Air Patrol

Security is one of the biggest problems corporations face when installing wireless networks. One start-up hopes to capture the market by walling off WLANs.

Company: Network Chemistry

HQ: Menlo Park, CA

Founded:  2002

Management: Robert Markovich is CEO. He previously co-founded Visual Networks, a provider of network management software. He also founded The Hatch Group, an early stage venture capital firm. Dr. Christopher Waters is the chief technology officer. Prior to joining Network Chemistry, he co-founded Tazmen Technologies, a developer of personal firewall products.

Investors: On April 14, the company announced a $6 million Series A financing from Geneva Venture Partners, Innovacom, the investment arm of France Telecom, and In-Q-Tel, the investment arm of the CIA.

Business Model: The company develops monitoring and analysis systems that provide security and performance improvement of wireless local area networks (WLANs). Network Chemistry’s radio frequency appliances, which are placed at key physical locations in a network, monitor the wireless data that floats around a corporate network and look for unusual activity. The data collected by the radio frequency appliances is sent back to a central server for analysis and archiving. If intrusions or poor network performance are detected, alerts are sent out to network administrators. Network Chemistry claims it has 70 paying customers.

Competitors:  AirMagnet, AirDefense, AirTight

Dirt: Research firm In-Stat/MDR conducted a survey last year, which found that security was the number one concern for respondents that were considering deploying a WLAN. The same survey also found that security was the top priority for respondents that already had a WLAN. These findings cut both ways for Network Chemistry – companies clearly want WLAN security products, but they also need to achieve a level of comfort before they even establish a WLAN. Not to worry, Growth in the WLAN market hasn’t been a problem. The greater challenge for Network Chemistry will be to fend off the competitors that also see a burgeoning opportunity in helping enterprises secure their wireless networks.


From Naysayer to Cheerleader
Dot-com critics become CEOs – and other alarm:clock news from the land of private venture funding.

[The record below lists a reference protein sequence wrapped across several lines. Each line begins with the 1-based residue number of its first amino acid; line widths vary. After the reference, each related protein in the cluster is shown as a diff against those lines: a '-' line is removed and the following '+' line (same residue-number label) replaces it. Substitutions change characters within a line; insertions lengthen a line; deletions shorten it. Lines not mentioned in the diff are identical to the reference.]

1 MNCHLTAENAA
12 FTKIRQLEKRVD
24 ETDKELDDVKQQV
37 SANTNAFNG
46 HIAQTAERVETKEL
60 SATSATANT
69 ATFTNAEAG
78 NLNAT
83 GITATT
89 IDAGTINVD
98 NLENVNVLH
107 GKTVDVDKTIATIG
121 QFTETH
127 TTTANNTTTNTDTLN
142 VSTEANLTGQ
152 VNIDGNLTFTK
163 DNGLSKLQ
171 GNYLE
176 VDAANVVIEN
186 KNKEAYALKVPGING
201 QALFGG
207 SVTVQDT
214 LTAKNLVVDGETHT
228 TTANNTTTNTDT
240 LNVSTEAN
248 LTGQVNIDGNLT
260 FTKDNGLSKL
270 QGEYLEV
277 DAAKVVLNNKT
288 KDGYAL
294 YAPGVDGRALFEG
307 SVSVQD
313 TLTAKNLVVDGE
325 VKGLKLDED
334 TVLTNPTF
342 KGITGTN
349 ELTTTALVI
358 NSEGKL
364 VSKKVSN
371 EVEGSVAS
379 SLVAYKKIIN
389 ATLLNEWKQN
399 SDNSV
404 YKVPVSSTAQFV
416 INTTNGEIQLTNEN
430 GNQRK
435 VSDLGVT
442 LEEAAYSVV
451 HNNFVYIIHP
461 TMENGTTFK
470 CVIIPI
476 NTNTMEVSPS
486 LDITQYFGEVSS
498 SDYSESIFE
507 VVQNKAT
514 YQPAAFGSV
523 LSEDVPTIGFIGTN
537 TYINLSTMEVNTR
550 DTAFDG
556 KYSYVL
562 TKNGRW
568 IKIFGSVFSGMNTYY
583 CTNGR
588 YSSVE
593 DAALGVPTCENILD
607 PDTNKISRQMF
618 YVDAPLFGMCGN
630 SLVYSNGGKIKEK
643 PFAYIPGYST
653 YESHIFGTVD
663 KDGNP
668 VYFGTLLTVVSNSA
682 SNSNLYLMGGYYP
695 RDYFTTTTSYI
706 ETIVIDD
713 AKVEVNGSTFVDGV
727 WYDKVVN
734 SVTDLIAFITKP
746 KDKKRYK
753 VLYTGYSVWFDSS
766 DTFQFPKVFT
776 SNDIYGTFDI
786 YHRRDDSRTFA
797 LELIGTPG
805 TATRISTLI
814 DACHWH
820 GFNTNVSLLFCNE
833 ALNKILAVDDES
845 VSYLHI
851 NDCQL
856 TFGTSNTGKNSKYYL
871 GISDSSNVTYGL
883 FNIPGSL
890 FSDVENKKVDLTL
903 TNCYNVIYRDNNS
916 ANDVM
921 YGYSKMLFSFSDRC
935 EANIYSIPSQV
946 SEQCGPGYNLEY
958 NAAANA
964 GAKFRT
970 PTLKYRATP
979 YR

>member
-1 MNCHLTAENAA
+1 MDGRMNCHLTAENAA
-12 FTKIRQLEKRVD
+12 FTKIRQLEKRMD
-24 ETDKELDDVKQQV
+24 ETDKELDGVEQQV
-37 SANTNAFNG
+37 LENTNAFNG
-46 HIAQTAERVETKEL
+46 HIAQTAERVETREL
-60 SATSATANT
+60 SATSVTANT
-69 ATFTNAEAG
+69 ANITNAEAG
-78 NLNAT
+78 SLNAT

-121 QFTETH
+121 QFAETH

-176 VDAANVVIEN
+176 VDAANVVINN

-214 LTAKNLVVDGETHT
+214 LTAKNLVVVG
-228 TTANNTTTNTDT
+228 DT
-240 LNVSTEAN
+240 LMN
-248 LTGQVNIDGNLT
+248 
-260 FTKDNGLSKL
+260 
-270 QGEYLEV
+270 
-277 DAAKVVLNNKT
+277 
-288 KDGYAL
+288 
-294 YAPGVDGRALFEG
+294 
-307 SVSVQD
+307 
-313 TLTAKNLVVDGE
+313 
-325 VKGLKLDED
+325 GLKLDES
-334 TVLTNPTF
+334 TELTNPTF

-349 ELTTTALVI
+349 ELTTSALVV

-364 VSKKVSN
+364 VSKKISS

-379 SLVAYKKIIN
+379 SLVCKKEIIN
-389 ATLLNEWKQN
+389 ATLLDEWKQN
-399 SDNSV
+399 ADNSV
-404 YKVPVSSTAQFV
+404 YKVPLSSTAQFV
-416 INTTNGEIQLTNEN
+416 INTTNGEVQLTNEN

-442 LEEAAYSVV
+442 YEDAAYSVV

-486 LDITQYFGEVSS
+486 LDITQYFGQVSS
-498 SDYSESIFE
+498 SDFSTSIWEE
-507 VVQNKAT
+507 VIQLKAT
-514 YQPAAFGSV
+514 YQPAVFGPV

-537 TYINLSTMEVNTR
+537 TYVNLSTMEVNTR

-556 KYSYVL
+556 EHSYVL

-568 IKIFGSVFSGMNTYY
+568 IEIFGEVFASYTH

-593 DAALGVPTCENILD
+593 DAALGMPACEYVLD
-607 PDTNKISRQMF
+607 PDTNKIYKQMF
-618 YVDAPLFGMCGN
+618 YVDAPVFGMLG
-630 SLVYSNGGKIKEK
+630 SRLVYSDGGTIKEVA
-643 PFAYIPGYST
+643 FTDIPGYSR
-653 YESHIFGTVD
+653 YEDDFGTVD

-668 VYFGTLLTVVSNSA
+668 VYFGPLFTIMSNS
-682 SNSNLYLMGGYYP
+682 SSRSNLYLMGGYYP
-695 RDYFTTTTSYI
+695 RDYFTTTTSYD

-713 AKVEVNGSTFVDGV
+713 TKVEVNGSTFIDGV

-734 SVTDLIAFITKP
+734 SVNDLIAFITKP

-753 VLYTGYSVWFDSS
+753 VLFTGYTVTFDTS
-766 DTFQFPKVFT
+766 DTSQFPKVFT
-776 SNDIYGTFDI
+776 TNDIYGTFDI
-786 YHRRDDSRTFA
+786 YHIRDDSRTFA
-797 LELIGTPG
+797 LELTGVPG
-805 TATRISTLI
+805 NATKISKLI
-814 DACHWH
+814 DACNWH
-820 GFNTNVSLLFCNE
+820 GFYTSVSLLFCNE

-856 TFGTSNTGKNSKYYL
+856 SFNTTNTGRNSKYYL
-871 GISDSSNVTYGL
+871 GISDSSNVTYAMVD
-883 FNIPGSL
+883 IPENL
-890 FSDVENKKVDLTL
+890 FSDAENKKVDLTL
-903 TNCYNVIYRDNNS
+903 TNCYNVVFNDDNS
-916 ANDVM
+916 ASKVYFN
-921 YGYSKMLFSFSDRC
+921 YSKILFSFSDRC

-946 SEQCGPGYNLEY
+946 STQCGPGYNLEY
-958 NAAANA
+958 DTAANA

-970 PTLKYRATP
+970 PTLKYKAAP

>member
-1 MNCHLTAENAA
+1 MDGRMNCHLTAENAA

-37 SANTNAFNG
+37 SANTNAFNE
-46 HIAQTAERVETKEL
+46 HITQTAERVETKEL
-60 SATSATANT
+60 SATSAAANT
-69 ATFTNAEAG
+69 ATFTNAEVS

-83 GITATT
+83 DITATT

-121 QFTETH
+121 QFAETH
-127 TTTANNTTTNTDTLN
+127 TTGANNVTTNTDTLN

Spectators of the boom and bust cycle of the late ’90s might recall a popular website called, which chronicled the implosions of flailing tech ventures. The site was the brainchild of Philip Kaplan (aka Pud), a misanthrope who rode the dot-com crash to stardom by pleasing Schadenfreude-junkies everywhere.

Now, in a sure indication that the tech start-up market is on the mend, Kaplan is CEO of his own venture-funded start-up called AdBrite, a self-service Internet ad network that brings together buyers and sellers of ad space. For advertisers, AdBrite offers a network of websites with available inventory. Publishers sign up at AdBrite to make themselves available to these advertisers. Publishers can set their own ad rates, and approve or reject every ad that’s purchased for their site.

When you look at AdBrite’s list of publishers, you won’t recognize many them – and this could be a good thing. Unlike some of its competitors, which boast ad networks with name-brand publishers, AdBrite tends to offer access to lesser-known sites, but many of these sites have huge traffic and a good audience. Given the rebirth of Internet advertising, the market seems big enough to support lots of players – for now.

Helping to complete “Pud’s” transformation to credibility is the fact that his venture investor is Sequoia, which invested $4 million and has funded in other credible ventures such as Google and Yahoo.

Another area that’s attracting venture dollars into the tech start-up market is blog infrastructure, which is the tools and software used to create, publish, and promote blogs. Palo Alto, CA-based Five Across is touting a hosted blogging platform called Bubbler, which aims to make blog publishing easier and more media-rich.

One of the current challenges with blog publishing, at least for the average blogger, is figuring out how to easily upload different media formats to a blog. Bubbler allows posting of any kind of content into a blog, including audio, video, spreadsheets, and PDFs. Instead of updating blogs through a browser-based Web form, users post entries through a Bubbler desktop application. Five Across also plans to offer Bubbler as part of a workgroup suite that includes instant messaging and a group collaboration client. Adobe Ventures and Granite Ventures back the company.

If AdBrite and Bubbler are hot, Idiom Technologies is not. The Waltham, MA-based company sells software that helps managers of large corporate Web sites update content in multiple languages. At first blush, this appears to be a reasonable business, but venture capitalists have invested untold millions in this market with no return. Idiom has raised close to $50 million since its founding in 1998.

The pitch is that the Internet is global, so managing multilingual sites should be a big business. But most companies are decentralized and tend to let their country units manage their own sites, or they are like Google and just develop their own multilingual Web technology. The latest $6 million investment in Idiom strikes us as a bald attempt by its venture capitalists to keep the company afloat long enough for a sale so that they might recoup some of their losses. C’est la vie.

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